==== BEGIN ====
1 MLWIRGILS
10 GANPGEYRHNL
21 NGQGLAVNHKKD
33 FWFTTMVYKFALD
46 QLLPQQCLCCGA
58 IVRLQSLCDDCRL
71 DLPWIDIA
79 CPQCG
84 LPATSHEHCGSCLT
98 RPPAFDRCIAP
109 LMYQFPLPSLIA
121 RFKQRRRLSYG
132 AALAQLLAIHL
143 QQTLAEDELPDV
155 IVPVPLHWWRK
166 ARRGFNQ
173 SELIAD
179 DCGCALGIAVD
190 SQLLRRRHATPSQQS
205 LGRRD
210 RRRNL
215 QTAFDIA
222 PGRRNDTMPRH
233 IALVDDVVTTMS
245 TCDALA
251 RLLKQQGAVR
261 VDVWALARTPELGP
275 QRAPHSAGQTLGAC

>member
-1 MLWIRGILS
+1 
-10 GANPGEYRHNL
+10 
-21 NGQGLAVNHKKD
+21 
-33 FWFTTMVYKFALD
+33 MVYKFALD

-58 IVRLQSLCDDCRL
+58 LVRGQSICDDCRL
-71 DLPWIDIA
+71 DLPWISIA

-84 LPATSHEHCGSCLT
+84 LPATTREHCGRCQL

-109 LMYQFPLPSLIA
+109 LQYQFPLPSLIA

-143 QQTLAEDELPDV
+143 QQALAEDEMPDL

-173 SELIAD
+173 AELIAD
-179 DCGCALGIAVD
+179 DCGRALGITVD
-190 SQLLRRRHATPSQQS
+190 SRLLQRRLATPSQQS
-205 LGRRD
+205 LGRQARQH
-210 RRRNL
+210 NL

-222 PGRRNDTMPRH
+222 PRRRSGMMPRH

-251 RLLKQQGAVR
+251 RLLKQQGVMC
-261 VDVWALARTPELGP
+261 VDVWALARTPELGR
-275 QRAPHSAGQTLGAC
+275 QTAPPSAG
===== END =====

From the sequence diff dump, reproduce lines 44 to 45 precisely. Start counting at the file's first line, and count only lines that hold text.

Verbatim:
-109 LMYQFPLPSLIA
+109 LQYQFPLPSLIA